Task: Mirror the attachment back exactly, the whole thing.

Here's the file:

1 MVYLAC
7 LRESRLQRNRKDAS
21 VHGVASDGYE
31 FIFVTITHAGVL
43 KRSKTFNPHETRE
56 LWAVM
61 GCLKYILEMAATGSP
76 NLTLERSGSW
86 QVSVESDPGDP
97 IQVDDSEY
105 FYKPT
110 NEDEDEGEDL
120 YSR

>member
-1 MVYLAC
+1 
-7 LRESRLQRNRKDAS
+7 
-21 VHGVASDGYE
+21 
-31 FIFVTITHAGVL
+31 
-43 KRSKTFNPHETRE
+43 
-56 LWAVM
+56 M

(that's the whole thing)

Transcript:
1 MVYLAC
7 LRESRLQRNRKDAS
21 VHGVASDGYE
31 FIFVTITHAGVL
43 KRSKTFNPHETRE
56 LWAVM
61 GCLKYILEMAATGSP
76 NLTLERSGSW
86 QVSVESDPGDP
97 IQVDDSEY
105 FYKPT
110 NEDEDEGEDL
120 YSR

>member
-1 MVYLAC
+1 
-7 LRESRLQRNRKDAS
+7 
-21 VHGVASDGYE
+21 
-31 FIFVTITHAGVL
+31 
-43 KRSKTFNPHETRE
+43 
-56 LWAVM
+56 M